However, to engage a critical mass of our faculty we still have work to do at the level of culture and expectations. Other European research demonstrates that “individual teachers seem to have more significant conversations and larger networks where the local culture is perceived to be supportive of such conversations”. 

Let’s look now at some examples – many still at early ‘Beta’ stages – of institutions, networks and systems encouraging a cultural shift for faculty to develop stronger emotional ownership of teaching practices and learning resources developed in larger professional and scholarly networks. We welcome your additions to this initial list through your comments added below!

Integrating ‘2nd generation’ user-adapters into innovation pilots at other institutions

In a previous post, I noted the example of building in a 2nd generation of users/adapters for competency-based education in the University of Texas system where the UT Rio Grande Valley campus is taking the lead with the expectation that other campuses will be tracking UT GRV’s progress and will scale up the results into their own contexts. The UT System recently issued an RFP to support the development of competency-based degree programs at other campuses, using the same design process and technological and data infrastructure as at UT RGV.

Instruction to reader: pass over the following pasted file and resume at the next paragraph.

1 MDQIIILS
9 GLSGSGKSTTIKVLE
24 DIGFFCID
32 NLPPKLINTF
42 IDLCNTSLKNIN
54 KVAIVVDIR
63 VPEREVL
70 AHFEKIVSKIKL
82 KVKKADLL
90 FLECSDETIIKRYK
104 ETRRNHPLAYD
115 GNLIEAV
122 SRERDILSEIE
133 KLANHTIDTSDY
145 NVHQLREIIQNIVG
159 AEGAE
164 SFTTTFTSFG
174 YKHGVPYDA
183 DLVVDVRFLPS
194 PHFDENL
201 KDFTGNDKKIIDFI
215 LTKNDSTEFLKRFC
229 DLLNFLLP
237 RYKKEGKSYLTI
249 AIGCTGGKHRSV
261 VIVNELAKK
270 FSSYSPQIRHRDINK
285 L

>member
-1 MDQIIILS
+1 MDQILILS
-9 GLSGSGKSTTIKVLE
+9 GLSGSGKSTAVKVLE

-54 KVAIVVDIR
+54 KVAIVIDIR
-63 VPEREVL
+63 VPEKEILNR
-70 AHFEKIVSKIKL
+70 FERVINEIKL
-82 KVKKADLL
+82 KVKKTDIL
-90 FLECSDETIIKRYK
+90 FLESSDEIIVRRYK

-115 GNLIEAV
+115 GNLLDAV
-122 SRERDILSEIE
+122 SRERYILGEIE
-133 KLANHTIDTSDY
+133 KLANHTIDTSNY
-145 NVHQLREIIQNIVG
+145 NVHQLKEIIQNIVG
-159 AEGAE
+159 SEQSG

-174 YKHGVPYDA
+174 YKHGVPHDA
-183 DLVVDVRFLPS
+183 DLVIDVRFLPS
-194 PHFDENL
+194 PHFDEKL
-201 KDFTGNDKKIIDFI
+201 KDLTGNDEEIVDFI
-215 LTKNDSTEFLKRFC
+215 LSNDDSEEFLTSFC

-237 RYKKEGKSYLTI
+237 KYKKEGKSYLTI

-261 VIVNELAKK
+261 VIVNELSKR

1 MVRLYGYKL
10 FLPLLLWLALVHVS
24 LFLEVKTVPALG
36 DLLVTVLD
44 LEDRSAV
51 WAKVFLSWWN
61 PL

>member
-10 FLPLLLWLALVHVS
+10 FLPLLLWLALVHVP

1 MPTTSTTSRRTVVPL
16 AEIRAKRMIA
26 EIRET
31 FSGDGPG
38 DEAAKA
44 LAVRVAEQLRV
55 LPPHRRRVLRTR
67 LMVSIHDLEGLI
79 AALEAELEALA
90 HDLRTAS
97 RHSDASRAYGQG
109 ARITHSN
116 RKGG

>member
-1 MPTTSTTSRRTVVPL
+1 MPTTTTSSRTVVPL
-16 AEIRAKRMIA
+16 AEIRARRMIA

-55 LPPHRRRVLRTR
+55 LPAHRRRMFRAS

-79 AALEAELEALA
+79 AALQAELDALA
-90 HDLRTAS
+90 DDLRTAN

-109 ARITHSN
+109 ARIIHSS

To foster such connections, some higher education systems are creating central units to serve as catalysts for sharing innovations in teaching system-wide. The University of Texas case above was facilitated by the system’s Institute for Transformational Learning. The University System of Maryland established a Center for Academic Innovation to “bring together faculty and administrators from across the System to identify ways to improve the success of students, evaluate the feasibility of these approaches, and scale-up the most promising models”.

These system-wide centers can amplify the impacts of institutional innovators by identifying common interests as areas for potential collaboration and ensuring coordination and dissemination of learning (provided they do so with an appropriately “light touch” ).